"Naw! I ain't a-goin' to wear no gloves," said Billy, firmly.

Mrs. Wiggs continued her search. "Here's yer grandpa's watch-fob, but I'm skeered fer you to wear it, you might lose it. It's a family remnant--been handed down two generations. What about this here red comforter? It would sorter spruce you up, an' keep you warm, besides; you know you 've had a cold fer a week, an' yer pipes is all stopped up." So it was decided, and Billy wore the comforter.

At seven o 'clock they were ready, and, the news having spread abroad that the Wiggses were going to a show, many of the neighbors came in to see how they looked and to hear how it happened.

"Some of you all shake down the stove an' pull the door to fer me. I am jes' that skeered of hurtin' Mrs. Eichorn's veil I'm 'fraid to turn my head," Mrs. Wiggs said nervously, as she stepped off the porch.

The little procession had left the railroad tracks far behind, when Mrs. Wiggs stopped suddenly.

"Fer the land's sakes alive! Do you know what we 've gone an' done? We have left the theayter tickets to home!"

At this Australia began to cry, and a gloom settled upon the party.

"Billy, you run back, fast as yer legs kin carry you, an' look in that tin can behind the clock, an' we'll wait right here fer you." Mrs. Wiggs wrapped Europena in her shawl, and tried to keep up the spirits of the party as they huddled on the curbing to await Billy's return.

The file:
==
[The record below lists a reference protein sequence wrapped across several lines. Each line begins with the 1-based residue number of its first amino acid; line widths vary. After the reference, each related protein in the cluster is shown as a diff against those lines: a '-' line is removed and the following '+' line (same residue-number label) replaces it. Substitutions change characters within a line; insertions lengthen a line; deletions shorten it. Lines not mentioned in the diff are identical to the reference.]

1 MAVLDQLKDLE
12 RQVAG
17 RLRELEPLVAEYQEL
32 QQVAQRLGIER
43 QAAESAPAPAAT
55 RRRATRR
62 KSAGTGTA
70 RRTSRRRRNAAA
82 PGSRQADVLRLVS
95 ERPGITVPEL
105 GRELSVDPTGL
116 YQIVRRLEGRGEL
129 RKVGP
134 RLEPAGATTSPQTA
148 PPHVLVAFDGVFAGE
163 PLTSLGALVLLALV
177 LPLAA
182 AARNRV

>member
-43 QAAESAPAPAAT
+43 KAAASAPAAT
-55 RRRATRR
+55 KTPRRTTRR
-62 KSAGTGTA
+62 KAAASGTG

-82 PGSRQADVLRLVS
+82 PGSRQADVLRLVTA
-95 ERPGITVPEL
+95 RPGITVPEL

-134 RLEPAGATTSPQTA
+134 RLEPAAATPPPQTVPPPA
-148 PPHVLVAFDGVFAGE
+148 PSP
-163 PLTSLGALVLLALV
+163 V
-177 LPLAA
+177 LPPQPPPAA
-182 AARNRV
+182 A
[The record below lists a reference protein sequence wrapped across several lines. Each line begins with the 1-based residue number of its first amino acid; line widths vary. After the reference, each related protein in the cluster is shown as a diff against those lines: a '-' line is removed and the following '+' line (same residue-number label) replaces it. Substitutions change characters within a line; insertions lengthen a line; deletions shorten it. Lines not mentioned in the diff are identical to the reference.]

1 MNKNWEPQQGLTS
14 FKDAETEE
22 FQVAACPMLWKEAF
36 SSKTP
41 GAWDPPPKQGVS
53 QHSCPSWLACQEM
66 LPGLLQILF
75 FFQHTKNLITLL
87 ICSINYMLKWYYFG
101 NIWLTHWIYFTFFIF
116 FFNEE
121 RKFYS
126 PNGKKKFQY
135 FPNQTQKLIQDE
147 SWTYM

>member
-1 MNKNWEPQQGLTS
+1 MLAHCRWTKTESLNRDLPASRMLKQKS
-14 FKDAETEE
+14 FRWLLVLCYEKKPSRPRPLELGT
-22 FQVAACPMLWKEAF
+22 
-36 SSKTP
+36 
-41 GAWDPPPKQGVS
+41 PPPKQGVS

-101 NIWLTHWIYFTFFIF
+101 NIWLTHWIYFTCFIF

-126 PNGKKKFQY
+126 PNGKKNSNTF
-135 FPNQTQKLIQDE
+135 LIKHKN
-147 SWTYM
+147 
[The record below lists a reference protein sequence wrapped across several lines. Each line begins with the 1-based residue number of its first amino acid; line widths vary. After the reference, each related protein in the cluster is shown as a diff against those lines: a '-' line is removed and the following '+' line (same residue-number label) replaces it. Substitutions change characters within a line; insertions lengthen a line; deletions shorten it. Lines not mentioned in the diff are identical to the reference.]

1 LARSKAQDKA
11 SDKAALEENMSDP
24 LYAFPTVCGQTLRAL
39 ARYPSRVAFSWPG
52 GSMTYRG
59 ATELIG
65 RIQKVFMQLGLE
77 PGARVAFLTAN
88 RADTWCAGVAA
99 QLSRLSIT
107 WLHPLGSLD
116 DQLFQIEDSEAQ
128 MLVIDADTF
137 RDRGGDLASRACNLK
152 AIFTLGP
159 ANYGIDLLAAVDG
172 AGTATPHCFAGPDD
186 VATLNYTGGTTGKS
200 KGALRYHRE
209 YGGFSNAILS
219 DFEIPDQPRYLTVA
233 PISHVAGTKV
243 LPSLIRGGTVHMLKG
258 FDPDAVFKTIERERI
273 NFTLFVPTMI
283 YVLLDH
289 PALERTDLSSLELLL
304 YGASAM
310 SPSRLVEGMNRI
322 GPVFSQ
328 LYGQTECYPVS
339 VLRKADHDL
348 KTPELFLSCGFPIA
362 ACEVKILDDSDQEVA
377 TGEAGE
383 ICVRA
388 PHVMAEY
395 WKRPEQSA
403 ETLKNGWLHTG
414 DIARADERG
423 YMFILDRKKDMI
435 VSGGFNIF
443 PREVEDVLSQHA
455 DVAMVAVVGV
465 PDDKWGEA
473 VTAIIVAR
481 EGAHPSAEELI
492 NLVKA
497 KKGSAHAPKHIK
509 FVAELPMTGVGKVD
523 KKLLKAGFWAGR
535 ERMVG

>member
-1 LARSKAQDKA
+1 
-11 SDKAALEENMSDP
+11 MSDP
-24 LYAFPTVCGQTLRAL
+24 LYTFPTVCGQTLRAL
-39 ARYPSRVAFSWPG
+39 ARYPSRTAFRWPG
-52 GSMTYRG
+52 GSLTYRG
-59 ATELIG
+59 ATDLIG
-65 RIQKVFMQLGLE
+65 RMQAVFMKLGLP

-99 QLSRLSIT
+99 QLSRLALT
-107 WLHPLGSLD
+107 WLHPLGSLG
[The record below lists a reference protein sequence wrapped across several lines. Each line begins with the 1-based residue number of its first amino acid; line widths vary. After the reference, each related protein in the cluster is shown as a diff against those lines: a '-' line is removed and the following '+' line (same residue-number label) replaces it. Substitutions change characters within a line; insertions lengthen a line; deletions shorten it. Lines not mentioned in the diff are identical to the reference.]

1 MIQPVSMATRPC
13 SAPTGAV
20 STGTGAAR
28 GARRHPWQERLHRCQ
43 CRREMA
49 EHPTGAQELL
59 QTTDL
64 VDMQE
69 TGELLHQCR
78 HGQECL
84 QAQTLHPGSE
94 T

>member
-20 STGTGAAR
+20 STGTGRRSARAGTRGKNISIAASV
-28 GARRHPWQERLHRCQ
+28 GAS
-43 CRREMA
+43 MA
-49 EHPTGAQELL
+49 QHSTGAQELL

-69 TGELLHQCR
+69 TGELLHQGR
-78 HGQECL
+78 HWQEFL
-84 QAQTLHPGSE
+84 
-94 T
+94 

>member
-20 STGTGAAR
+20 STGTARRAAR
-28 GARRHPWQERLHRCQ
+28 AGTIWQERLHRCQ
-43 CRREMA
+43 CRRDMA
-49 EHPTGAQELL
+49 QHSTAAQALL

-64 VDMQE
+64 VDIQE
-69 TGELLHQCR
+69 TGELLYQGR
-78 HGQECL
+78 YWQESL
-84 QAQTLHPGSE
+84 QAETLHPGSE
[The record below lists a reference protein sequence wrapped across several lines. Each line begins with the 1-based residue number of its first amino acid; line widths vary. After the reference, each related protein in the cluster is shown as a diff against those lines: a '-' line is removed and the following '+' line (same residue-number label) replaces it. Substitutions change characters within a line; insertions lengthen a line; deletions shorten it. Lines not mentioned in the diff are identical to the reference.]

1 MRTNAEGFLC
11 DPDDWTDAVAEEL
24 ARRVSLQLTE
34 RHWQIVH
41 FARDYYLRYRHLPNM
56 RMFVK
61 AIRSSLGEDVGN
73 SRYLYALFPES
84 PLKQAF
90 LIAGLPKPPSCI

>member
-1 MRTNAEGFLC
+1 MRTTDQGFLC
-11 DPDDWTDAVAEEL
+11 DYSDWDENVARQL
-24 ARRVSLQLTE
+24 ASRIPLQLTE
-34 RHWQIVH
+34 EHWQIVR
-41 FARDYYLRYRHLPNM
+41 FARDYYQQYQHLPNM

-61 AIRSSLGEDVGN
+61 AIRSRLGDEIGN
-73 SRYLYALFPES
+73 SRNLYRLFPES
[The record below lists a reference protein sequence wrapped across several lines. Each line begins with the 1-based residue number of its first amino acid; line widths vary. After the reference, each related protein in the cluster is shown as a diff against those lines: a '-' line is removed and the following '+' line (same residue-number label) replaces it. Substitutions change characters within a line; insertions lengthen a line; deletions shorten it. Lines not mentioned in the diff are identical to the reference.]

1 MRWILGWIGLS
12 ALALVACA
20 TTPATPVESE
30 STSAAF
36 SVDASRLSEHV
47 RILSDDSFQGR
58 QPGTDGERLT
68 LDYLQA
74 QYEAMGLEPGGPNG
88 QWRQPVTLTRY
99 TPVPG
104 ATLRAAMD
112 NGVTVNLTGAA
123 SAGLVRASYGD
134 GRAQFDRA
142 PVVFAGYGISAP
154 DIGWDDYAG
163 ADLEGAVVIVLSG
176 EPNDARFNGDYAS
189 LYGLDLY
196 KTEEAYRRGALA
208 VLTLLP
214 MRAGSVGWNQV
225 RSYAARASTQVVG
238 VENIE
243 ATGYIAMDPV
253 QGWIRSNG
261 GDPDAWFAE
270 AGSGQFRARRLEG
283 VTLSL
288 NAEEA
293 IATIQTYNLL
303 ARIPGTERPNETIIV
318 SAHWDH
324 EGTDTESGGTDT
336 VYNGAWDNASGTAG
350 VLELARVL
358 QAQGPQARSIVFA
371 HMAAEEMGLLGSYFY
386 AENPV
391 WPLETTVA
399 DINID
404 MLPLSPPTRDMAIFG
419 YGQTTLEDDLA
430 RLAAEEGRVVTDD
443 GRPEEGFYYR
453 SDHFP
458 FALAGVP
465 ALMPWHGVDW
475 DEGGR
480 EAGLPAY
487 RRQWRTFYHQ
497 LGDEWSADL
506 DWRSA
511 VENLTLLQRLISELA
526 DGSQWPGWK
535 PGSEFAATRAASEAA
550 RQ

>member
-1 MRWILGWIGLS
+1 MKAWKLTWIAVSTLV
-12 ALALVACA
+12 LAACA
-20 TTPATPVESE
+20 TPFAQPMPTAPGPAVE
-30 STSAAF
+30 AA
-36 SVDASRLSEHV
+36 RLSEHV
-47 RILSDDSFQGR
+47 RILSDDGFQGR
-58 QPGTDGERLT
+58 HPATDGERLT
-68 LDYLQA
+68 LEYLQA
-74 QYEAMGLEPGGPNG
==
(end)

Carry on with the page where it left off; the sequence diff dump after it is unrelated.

"Look how pretty it looks, all the lights a-streamin' out the winders on the snow. Looks like a chromo ma used to have."

But the young Wiggses were in no frame of mind to appreciate the picturesqueness of the scene.

It was very cold, and even the prospect of the show was dimmed by the present discomfort. By and by Australia's sobs began anew.

"What's the matter, honey? Don't cry; Billy'll be back in a little while, an' then we'll git in where it's good an' warm."

"I want my supper!" wailed Australia.

Then it dawned on Mrs. Wiggs for the first time that, in the excitement of preparation, supper had been entirely overlooked.

"Well, if that don't beat all!" said she. "I had jes' 'bout as much idea of supper as a goat has of kid gloves!"

But when Billy came flying back with the tickets, and the party had started once more on the long walk to the Opera House, the enticing posters began to appear, and supper and the cold were forgotten.